Tuesday, September 09, 2008

My friend Jonathan wrote

I think we need to constantly ask ourselves about the purpose of worship. To a degree it is an "insider" event for those who profess a faith and claim to be a part of the story. Yet at the same time an element of worship needs to reach out to other, to be "seeker" oriented. Currently we seem to be stuck in an either/or dialetic. Where is the both/and?

I think that both ends of the dialectic are faulty because both focus on what we are recieving from worship. The church, protestant/non-denominational, has made humanity the center of worship and when we make ourselves the focus, we have to basis upon which to assess the appropriateness or faithfulness of our liturgy, whether traditional or progressive. In the Bible, worship is something that humanity offers to God. Praise and thanksgiving, submission and petition all directed toward God, is the biblical witness and yet most of our consideration about worship is more concerned with what will interest and entertain, either the old faithful or the young and unchurched.

While it may sound like I am a guardian of tradition, I think that ref-ocusing on God in worship would challenge the 'praise' movement in ways that would make it more effective. The bible offers many examples of exhuberance and joy in worship; Moses and Miriam singing after the crossing of the Red Sea, David dancing with all of his might before the Ark. Offering God thanks for the power and strength to act faithfully and justly in the world would give praise hymns a depth and substance that is sadly lacking. It would change our focus from entertainment models in worship, to thinking artistically and creatively. Instead of putting up movie screens we would be using our creative talents to express thanks for the presence of God in our lives and in the world.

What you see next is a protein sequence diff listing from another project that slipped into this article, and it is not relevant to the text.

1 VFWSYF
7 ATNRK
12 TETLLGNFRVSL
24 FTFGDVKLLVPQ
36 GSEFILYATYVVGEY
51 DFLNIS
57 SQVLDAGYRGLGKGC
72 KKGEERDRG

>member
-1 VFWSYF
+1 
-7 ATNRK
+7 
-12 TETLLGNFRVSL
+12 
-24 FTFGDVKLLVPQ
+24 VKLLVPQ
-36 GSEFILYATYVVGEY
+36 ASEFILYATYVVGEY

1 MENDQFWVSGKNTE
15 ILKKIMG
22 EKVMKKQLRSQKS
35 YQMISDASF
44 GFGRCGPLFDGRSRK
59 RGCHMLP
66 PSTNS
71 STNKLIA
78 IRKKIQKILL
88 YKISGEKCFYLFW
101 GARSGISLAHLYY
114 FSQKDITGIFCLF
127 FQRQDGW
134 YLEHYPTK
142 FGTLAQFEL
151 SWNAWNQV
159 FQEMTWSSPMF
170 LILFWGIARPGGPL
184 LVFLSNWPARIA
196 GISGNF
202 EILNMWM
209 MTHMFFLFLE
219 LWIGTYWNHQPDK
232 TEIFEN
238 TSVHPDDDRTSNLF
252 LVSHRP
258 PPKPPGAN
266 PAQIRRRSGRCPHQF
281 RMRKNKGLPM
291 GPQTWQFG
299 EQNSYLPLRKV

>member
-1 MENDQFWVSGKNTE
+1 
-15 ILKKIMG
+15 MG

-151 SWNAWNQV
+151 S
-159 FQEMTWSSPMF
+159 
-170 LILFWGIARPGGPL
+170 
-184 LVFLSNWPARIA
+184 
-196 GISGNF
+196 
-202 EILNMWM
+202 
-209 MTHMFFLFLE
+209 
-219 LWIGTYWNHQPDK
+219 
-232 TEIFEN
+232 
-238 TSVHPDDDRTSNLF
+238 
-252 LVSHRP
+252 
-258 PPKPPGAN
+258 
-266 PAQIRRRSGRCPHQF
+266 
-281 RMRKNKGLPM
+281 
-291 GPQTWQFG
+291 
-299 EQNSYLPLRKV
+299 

As it is, both traditional and progressive worship are weakened because we are the focus more than God. Traditionalists that don't want to change anything because they are just comfortable with the same old hymns, the same old prayers and the same old liturgical actions are more focused on themselves than on a creative expression that ushers the community into the presence of the living God.

As an example, the music minister at the church I serve told me a progressive and non-traditional liturgical act at a church he served in the mid-west. Someone actually wove a prayer shawl that 6-8 ushers would carry and surround the entire congregation in at the prayers of the people. I prayer shawl not for one person, but for the whole blessed community, surrounding everyone in prayer. I think that must have been a beautiful act. It isn't traditional, but neither is it based solely on entertainment. It is a creative and artistic offering of ones talent to God, intended to lift the whole community into an experience of God's presence in prayer.

I think that we will attract many people, young and old, when we free ourselves to creatively lead people into the presence of God. By focusing on God, instead of doggedly holding tradition or blindly accepting entertainment as our model, we become relevant and remain substantive at the same time.

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